Observations of cosmic and gamma radiation by SAS-2 satellite are summarized and analyzed to determine processes responsible for producing observed galactic radiation. In addition to the production of gamma rays in discrete galactic objects such as pulsars, there are three main mechanisms by which high-energy (greater than 100 MeV) radiation is produced by high-energy interactions involving cosmic rays in interstellar space. These processes, which produce what may be called diffuse galactic gamma-rays, are: (1) the decay of pi mesons produced by interactions of cosmic ray nucleons with interstellar gas nuclei; (2) the bremsstrahlung radiation produced by cosmic ray electrons interacting in the Coulomb fields of nuclei of interstellar gas atoms; and (3) Compton interactions between cosmic ray electrons and low-energy photons in interstellar space.

  1. Cosmic vacuum and galaxy formation

    NASA Astrophysics Data System (ADS)

    Chernin, A. D.

    2006-04-01

    It is demonstrated that the protogalactic perturbations must enter the nonlinear regime before the red shift z≈ 1; otherwise they would be destroyed by the antigravity of the vacuum dark energy at the subsequent epoch of the vacuum domination. At the zrrV={M/[(8π/3)ρV]}1/3, where M is the mass of a given over-density and ρV is the vacuum density. The criterion provides a new relation between the largest mass condensations and their spatial scales. All the real large-scale systems follow this relation definitely. It is also shown that a simple formula is possible for the key quantity in the theory of galaxy formation, namely the initial amplitude of the perturbation of the gravitational potential in the protogalactic structures. The amplitude is time independent and given in terms of the Friedmann integrals, which are genuine physical characteristics of the cosmic energies. The results suggest that there is a strong correspondence between the global design of the Universe as a whole and the cosmic structures of various masses and spatial scales.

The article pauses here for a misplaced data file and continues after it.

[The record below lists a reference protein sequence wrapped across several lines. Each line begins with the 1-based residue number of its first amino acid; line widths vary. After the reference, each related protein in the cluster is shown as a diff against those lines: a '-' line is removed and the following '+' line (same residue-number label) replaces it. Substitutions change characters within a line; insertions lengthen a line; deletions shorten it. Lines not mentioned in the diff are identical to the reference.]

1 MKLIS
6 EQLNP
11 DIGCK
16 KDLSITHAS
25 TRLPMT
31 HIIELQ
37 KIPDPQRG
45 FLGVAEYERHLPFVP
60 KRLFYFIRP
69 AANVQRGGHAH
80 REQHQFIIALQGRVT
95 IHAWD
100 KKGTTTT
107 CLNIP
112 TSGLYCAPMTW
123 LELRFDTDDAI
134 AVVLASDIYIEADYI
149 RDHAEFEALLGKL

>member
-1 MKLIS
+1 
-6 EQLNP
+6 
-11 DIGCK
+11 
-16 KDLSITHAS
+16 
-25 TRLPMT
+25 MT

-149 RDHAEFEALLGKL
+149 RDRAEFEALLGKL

2. [Cosmic Microwave Background (CMB) Anisotropies

    NASA Astrophysics Data System (ADS)

    Silk, Joseph

    1998-01-01

    One of the main areas of research is the theory of cosmic microwave background (CMB) anisotropies and analysis of CMB data. Using the four year COBE data we were able to improve existing constraints on global shear and vorticity. We found that, in the flat case (which allows for greatest anisotropy), (omega/H)0 less than 10-7, where omega is the vorticity and H is the Hubble constant. This is two orders of magnitude lower than the tightest, previous constraint. We have defined a new set of statistics which quantify the amount of non-Gaussianity in small field cosmic microwave background maps. By looking at the distribution of power around rings in Fourier space, and at the correlations between adjacent rings, one can identify non-Gaussian features which are masked by large scale Gaussian fluctuations. This may be particularly useful for identifying unresolved localized sources and line-like discontinuities. Levin and collaborators devised a method to determine the global geometry of the universe through observations of patterns in the hot and cold spots of the CMB. We have derived properties of the peaks (maxima) of the CMB anisotropies expected in flat and open CDM models. We represent results for angular resolutions ranging from 5 arcmin to 20 arcmin (antenna FWHM), scales that are relevant for the MAP and COBRA/SAMBA space missions and the ground-based interferometer. Results related to galaxy formation and evolution are also discussed.

  3. Cosmic radioactivity and INTEGRAL results

    SciTech Connect

    Diehl, Roland